Protect employees. While there are many concerns about reopening offices, employee safety should be your primary concern. We explored strategies related to staff safety last month in our Risk eNews “Take 10: Resume and Thrive Strategies.” However, you may be obligated to offer procedures such as extended teleworking as a reasonable accommodation for high-risk employees. According to “Pandemic Preparedness in the Workplace and the Americans with Disabilities Act” issued by the EEOC and revised to include guidance specific to COVID-19, “Telework is an effective infection-control strategy that is also familiar to ADA-covered employers as a reasonable accommodation. In addition, employees with disabilities that put them at high risk for complications of pandemic influenza may request telework as a reasonable accommodation to reduce their chances of infection during a pandemic.”
To protect the safety of team members returning to the office, adopt a plan to reduce the total number of employees on-site at any given time. For example, consider asking employees to work with alternating schedules (one week in the office, two weeks telework), staggering start and end times, or utilizing shifts.
Ensure compliance. Federal, state, and local authorities have developed guidelines that govern reopening procedures. Your jurisdiction may have metrics that must be met before allowing employees to return to work. It’s prudent to review all applicable documentation for requirements. These regulations should offer your organization clarity on protective measures or personal protective equipment (PPE) employers are required to provide. For example, the CDC has developed a Resuming Business Toolkit, which provides employers with up to date resources, strategies, and factsheets.
Scale up cautiously. Resist the urge to reopen quickly. Your offices may require changes to the physical layout to maximize the efficacy of social distancing. Your offices and facilities should be deep cleaned, and additional sanitizing procedures should be established. Make the decision to reopen only after you have considered multiple site safety and sanitation issues. Areas of concern include any shared-use areas or equipment such as: stairwells, reception areas, kitchens and cafeterias, restrooms, copiers/scanners, and shared office equipment.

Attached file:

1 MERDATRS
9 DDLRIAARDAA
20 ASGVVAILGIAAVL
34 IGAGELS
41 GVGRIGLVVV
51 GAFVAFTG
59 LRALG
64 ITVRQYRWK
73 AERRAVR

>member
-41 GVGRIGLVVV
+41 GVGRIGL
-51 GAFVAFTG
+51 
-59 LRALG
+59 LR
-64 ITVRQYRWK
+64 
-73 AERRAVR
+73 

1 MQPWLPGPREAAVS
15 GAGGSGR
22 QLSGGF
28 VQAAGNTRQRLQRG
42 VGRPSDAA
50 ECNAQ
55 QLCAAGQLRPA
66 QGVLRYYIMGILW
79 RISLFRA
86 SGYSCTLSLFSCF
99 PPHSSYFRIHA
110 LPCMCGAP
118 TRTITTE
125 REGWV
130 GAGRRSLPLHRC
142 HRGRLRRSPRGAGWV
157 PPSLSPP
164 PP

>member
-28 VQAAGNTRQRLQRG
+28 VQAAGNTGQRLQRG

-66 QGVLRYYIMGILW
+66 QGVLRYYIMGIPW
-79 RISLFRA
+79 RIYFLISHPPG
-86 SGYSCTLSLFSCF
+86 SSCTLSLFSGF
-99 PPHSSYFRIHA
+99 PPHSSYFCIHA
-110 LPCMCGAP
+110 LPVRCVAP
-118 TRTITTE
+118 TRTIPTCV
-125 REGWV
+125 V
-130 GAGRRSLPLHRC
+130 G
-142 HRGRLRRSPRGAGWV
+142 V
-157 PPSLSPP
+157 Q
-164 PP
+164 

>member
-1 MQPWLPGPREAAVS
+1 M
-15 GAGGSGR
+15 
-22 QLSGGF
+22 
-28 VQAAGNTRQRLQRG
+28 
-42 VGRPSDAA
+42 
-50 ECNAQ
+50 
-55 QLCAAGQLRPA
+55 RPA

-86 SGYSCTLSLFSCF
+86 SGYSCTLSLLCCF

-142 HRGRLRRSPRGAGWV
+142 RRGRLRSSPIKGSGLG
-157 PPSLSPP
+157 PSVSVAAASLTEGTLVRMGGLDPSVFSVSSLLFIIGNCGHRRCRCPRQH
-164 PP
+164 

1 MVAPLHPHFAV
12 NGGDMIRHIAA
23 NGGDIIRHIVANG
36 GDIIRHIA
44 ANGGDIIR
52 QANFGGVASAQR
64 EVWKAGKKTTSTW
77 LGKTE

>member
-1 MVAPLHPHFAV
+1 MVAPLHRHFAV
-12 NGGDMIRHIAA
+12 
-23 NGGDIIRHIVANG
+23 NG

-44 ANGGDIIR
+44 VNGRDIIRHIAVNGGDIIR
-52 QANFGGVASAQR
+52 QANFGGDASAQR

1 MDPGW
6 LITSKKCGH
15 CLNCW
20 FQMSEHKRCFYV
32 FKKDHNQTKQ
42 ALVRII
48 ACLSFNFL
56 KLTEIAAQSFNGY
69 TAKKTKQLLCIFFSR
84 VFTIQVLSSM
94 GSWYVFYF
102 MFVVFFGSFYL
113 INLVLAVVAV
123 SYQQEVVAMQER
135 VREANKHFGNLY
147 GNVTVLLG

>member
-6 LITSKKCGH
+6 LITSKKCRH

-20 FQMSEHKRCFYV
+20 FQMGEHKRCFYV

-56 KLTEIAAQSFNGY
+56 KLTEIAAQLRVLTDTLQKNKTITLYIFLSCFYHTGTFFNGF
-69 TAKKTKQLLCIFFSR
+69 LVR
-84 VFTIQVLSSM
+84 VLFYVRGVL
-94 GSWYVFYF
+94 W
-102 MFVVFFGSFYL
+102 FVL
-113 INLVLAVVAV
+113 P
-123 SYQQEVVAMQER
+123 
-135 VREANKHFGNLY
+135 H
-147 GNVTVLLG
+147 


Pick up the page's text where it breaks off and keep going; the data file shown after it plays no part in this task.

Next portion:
As the COVID-19 pandemic has proved to be a rapidly evolving situation, it’s essential to continue to monitor communications from state, local, and public health officials that may impact your plans for reopening. If you have any questions or concerns regarding the legal risks of your reopening strategies, we encourage you to consult your in-house or external legal counsel. Thoughtful and cautious reopening is key to safeguarding your mission.
- “COVID-19 Lawsuits and Claims Increasing in Courts Nationwide,” Littler
- “Returning to the Workplace: Legal Obligations and Risks,” ASAE
- “Employers Should Be Mindful of New Employment Law Risks Created by COVID-19,” Wilson Sonsini
- “COVID-19: Best practice considerations for resuming work in an office setting,” Norton Rose Fulbright
- “Back to Business After COVID-19: Legal Considerations When Rehiring Employees,” Fox Rothschild, LLC
The Nonprofit Risk Management Center welcomes your comments and questions about legal risks of resumption, at 703.777.3504 or email@example.com.